“There is a text, the Sefer Yetzirah— the Book of Creation— that tells how Abraham received a divine testimony of mystic lore. He lived long before Moses received the Torah, so he must have received something different. Abraham was the father of Jewish mysticism, much of which focuses on the origins of the many names of God, and the various combinations of sacred letters that make up those names, all in the quest to realize the one great name of God. That is the knowledge that many believe Abraham received. If this knowledge was embodied in a physical object, one theory is that it was a gemstone.”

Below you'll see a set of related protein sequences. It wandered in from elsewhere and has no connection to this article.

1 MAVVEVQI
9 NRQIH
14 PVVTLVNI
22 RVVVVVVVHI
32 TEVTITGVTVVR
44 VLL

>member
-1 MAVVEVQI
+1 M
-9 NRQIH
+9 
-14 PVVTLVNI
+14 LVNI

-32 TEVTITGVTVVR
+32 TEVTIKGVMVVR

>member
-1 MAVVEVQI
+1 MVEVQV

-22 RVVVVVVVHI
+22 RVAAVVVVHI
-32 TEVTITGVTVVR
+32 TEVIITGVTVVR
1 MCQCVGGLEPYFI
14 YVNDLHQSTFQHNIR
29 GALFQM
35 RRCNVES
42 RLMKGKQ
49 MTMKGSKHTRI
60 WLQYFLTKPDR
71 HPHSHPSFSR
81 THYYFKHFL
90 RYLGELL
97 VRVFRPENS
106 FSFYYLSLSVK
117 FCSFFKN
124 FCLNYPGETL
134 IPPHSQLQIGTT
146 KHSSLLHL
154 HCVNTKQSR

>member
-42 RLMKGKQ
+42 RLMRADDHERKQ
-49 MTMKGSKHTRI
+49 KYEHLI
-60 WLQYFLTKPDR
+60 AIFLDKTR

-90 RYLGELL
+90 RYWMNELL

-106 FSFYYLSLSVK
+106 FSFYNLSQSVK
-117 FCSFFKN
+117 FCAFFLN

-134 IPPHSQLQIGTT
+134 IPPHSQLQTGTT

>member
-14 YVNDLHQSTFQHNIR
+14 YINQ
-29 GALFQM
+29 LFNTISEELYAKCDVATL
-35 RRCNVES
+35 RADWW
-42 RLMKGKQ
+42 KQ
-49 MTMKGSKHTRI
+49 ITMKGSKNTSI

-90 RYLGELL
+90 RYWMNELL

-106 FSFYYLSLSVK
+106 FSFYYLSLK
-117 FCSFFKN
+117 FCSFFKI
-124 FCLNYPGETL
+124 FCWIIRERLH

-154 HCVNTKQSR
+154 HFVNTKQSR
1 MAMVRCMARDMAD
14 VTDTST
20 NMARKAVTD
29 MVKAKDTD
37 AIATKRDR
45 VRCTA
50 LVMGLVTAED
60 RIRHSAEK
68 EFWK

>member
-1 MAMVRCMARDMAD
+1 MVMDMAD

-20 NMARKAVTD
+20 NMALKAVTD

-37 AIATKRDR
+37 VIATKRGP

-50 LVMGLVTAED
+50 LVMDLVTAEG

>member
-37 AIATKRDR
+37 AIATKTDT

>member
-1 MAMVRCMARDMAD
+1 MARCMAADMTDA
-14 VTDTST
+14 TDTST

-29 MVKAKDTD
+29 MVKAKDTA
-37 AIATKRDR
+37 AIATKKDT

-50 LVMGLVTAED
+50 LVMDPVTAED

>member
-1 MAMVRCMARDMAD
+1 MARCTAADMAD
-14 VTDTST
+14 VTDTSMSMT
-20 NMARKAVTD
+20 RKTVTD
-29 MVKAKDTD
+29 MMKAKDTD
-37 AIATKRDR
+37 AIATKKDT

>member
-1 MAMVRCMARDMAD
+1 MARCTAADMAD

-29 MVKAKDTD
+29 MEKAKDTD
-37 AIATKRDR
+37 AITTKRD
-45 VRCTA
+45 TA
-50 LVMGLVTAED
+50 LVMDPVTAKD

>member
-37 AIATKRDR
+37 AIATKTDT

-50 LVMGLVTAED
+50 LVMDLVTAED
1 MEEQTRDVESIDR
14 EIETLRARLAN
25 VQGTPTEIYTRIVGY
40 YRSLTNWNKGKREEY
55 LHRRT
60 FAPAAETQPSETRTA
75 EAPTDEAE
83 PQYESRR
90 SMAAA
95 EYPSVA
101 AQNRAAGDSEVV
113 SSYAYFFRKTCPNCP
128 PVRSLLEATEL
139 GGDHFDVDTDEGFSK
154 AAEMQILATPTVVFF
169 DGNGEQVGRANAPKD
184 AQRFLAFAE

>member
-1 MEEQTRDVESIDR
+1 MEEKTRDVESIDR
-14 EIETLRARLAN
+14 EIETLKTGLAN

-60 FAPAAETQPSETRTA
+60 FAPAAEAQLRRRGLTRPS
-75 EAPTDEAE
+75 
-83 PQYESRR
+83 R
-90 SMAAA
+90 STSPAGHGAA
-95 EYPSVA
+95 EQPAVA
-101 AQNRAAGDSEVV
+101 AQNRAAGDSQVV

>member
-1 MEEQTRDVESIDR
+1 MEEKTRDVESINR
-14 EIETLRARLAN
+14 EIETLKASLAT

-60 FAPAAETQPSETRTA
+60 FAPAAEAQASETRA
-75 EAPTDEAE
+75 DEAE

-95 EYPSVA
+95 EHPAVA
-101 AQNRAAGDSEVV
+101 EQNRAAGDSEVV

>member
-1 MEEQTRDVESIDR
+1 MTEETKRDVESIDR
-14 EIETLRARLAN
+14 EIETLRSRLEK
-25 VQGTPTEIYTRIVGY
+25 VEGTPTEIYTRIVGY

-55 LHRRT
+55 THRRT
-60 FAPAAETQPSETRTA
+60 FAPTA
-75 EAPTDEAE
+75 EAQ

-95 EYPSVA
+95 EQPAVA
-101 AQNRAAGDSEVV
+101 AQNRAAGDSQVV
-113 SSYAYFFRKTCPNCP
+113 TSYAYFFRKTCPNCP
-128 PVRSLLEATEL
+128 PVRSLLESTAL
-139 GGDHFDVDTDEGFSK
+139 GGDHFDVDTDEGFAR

There’s a lot of this sort of stuff, and it may all be complete tosh, but if so, it’s impressive sounding tosh and I found it quite easy to let it all slide by, mostly way over my head. Sometimes, it has to be said, the interpretations of all these not very obvious puzzles seems a bit glib (if it were that easy, how come no one else has worked it out?) but it still made a nice story as piece after piece fell into place, and our heroes are driven from place to place in their quest. As with the backstory, the interludes when the characters sit around interpreting and speculating and saying ‘Gosh, it must be…!’ (paraphrasing ever so slightly here) slow the pace down to glacial levels, but as the action gets more frantic and intense towards the end, the pauses are a welcome respite from the drama.